Meikle, Katherine Elizabeth (2011)
M.Phil. thesis, University of Birmingham.
The thesis explores political and aesthetic concerns in Grillparzer’s historical dramas König Ottokars Glück und Ende, Ein treuer Diener seines Herrn and Ein Bruderzwist in Habsburg. The thesis argues that Grillparzer’s political, philosophical and aesthetic views are linked. Grillparzer was no reactionary, but rather a perceptive and critical observer of his age. He was far from an unconditional supporter of the repressive Habsburg government, but rather an advocate of the universal values of the multinational state. Grillparzer’s central themes in these plays include leadership and power, the interplay of public and private spheres and ethical concerns of justice and morality. Grillparzer aimed through drama to observe, reflect on and appraise the social and political changes underway in the transitional and turbulent nineteenth century. Grillparzer’s investigation into the psychological complexities of human nature is linked to broader philosophical and historical debates. In the form and content of the historical dramas, Grillparzer illustrates the unwieldiness and unpredictability of history as well as revealing his pessimistic view of human progress. Grillparzer presents irrational, disruptive elements as inherent in human nature and shows how they continually obstruct and inhibit human potential. Nevertheless, Grillparzer continues to propound humanitarian values.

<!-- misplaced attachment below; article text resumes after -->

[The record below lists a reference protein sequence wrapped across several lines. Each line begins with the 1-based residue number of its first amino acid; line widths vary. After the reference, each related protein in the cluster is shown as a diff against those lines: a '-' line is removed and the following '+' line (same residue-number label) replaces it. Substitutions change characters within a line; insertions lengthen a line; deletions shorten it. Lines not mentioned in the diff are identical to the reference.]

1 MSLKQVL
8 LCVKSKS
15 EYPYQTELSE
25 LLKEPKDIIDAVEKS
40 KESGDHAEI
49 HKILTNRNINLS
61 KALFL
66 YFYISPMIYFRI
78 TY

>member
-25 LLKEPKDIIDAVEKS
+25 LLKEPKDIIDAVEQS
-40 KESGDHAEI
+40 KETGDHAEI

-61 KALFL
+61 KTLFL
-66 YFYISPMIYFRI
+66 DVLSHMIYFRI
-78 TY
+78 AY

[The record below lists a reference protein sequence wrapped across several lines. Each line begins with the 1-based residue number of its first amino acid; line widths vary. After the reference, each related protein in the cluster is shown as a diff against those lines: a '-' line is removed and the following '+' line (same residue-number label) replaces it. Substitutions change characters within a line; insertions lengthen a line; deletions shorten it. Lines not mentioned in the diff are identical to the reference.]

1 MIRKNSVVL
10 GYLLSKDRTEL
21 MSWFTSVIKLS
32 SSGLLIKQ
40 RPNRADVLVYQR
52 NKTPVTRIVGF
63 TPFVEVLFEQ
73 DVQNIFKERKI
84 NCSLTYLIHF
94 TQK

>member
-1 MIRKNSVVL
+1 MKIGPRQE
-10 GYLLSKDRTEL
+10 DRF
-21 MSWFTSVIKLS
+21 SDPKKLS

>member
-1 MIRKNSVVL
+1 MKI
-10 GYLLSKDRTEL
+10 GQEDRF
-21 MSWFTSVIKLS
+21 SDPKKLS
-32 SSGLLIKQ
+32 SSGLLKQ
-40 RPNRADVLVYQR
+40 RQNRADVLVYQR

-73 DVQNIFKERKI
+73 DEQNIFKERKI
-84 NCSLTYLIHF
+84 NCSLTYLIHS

|Type of Work:||M.Phil. thesis.|
|School/Faculty:||Colleges (2008 onwards) > College of Arts & Law|
|Department:||Department of German Studies, School of Languages, Cultures, Art History and Music|
|Subjects:||B Philosophy (General)|
JC Political theory
PT Germanic literature
|Institution:||University of Birmingham|
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